What they did trust was the desegregation order that required a better racial balance in the teaching force, the Townview supermagnet high school in Oak Cliff, and a large expenditure of resources for learning centers and instruction in the black community. That Kress' accountability system and the court's desegregation order sought to do the same thing--raise test scores and close the racial achievement gap--made no difference.
"It [accountability] was just a farce Mr. Kress was trying to push off on the community," says former trustee Gilliam. "It was ill-conceived and just some kind of personal aggrandizement effort on his part."
Kress says he never could understand the resistance blacks had to his reforms. "I was foggy about it then, and I am foggy about it now."
Even after he became board president in 1994 after ousting Rene Castilla, even after all his reforms were implemented by the board, Kress still couldn't see what others thought was obvious.
"When you said accountability to a white audience, it meant getting rid of a principal or teacher who couldn't perform," says former board secretary Johnston. "When you said it to an African-American audience, it was like a code word for 'Let's get rid of blacks and replace them with whites.'"
Black teachers worried about job security. Quietly, some sought protection, Johnson says, and put pressure on political leaders such as former Dallas NAACP President Lee Alcorn, whose rhetoric at board meetings grew increasingly hostile. At the same time, black trustees were feeling disenfranchised because they were losing every important vote.
"Kress ran the thing under the table," Peavy says. "We discussed all the issues in private, to the exclusion of the blacks. But it wasn't a deal to exclude anybody, really. It was an inclusion of those who would vote our way."
Rene Castilla voted the way of the Slam Dunk Gang, but he grew increasingly critical of Kress as he saw him losing political capital in the black community. "Sandy created a perception that he wasn't interested in what the black community wanted," Castilla says. "Because he was so thin-skinned, he allowed himself to be goaded by Kathlyn Gilliam, and she had enough tentacles in the black community to distort his image any way she wanted."
Kress would grow angry and defensive, says Castilla, and rather than listen to black concerns and build a consensus around his reforms by finding common ground, he chose to ignore the blacks who came before the board and slam-dunked their leaders.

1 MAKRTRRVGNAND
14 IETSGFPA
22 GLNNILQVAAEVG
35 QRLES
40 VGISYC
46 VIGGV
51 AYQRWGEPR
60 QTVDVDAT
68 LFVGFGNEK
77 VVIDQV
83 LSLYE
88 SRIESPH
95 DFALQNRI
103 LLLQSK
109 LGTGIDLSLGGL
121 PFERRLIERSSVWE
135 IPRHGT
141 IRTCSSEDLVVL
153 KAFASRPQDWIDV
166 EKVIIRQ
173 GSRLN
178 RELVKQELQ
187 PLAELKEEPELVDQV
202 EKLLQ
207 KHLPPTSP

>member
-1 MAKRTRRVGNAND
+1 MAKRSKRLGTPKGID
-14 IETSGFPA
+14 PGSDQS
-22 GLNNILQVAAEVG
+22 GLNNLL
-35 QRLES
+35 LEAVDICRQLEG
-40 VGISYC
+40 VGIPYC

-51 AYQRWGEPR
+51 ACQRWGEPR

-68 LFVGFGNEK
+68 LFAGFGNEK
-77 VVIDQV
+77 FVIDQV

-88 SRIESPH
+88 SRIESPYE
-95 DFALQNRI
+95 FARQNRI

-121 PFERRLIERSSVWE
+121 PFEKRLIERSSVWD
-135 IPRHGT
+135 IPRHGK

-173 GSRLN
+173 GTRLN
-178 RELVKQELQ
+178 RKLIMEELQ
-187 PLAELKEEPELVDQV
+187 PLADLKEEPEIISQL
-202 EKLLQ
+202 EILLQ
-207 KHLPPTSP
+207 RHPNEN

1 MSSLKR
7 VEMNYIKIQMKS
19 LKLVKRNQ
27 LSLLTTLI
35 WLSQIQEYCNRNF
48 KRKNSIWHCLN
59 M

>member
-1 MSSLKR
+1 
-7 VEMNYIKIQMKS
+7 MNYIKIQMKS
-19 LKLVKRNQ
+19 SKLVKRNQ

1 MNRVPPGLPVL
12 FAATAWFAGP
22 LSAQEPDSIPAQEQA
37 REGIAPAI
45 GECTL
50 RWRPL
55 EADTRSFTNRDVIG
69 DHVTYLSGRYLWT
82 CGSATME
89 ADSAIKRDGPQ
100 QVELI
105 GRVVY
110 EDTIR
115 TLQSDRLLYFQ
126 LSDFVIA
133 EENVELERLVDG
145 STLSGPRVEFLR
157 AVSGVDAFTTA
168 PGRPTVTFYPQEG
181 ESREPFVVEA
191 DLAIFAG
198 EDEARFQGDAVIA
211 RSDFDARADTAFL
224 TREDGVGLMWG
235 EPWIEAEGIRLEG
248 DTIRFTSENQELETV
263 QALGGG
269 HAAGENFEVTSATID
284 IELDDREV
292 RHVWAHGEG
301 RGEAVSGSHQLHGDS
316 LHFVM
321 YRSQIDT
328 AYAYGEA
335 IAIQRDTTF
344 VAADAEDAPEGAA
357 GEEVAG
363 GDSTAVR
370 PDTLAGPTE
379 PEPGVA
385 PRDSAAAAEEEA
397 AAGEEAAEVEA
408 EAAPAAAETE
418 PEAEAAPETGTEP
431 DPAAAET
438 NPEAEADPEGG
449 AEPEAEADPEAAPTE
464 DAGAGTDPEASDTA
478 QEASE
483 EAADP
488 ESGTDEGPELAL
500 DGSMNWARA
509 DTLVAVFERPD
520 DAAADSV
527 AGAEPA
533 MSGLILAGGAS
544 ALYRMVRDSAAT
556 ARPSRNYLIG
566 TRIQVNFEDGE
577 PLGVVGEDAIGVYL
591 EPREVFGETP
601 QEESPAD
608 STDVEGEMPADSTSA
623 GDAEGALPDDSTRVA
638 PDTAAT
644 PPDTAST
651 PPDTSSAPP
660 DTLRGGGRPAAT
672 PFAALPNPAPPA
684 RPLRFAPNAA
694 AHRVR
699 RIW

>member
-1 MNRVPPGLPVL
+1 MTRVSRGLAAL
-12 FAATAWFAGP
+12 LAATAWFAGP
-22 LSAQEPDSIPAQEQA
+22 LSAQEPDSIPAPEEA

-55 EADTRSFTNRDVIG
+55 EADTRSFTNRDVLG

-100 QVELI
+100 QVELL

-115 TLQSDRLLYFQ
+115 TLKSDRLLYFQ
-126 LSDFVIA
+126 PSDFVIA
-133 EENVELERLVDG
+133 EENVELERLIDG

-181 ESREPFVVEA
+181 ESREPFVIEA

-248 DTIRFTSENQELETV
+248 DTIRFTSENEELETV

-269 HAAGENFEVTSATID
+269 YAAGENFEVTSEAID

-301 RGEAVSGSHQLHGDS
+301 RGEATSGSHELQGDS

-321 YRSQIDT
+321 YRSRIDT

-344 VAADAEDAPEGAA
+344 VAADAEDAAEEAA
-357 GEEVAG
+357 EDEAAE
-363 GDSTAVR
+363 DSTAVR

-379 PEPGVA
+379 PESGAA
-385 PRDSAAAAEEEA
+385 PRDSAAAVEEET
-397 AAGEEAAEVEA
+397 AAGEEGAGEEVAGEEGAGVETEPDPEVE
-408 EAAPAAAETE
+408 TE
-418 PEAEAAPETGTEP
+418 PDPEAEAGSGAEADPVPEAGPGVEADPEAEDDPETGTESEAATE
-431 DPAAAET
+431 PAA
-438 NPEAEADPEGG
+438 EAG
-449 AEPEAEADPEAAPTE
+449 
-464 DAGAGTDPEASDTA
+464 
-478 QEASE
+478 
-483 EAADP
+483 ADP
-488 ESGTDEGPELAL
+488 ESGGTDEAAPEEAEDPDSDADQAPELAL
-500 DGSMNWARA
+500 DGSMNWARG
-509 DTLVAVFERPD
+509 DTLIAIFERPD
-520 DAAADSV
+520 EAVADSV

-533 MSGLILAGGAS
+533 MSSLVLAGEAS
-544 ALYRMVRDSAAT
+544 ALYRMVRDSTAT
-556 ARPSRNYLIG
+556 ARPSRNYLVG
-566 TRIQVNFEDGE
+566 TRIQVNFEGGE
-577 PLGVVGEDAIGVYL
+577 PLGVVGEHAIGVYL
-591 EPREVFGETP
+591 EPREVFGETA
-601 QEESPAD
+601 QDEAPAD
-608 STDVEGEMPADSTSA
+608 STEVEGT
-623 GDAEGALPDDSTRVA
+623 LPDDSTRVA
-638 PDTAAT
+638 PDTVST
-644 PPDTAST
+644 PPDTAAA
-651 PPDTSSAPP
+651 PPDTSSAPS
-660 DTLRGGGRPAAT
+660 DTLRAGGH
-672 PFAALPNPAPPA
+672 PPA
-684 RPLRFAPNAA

"There was so much of himself wrapped up in the issue. He was so ambitious for it," Castilla says. "His ambition overshadowed the goal that he set, and he took it personally when he shouldn't have."
It wasn't as though the fears of African-American trustees were groundless. Kress was part of a voting majority that slashed more than $15 million off the 1992 bond proposal for the Townview supermagnet. Kress wanted to limit money spent on learning centers--court-ordered schools created in 1984 to bring black children who had been bused to white schools back to their own neighborhoods. Kress was also accused of trying to limit the influence of black board members by opposing a committee structure that might curtail his own power.
As distasteful as Kress' reforms were to the black community, his brinkmanship caused just as much upheaval. Concerned with his legacy, he complained bitterly when negative news stories about DISD surfaced in the press. "Sandy had a tendency to go ballistic when someone disagreed with him," Johnston says. "That's one reason press relations went rapidly downhill." He "raised hell" with the editorial board at The Dallas Morning News, insisting on more favorable coverage for the district, but his lobbying efforts backfired.
"That pissed the press off pretty good," Peavy says. "The disdain for his tactics started the media scrutiny that has become so prevalent in the district today."
Even within his own Slam Dunk Gang, there was discord if a member began to act more independently than Kress wished. When Anglo trustee Ed Grant and Kress had a serious falling out, Kress fielded Linda McDowell to run against Grant, say Castilla and Peavy. She won. (McDowell could not be reached for comment; Grant says he believes that Kress sought to have him unseated.)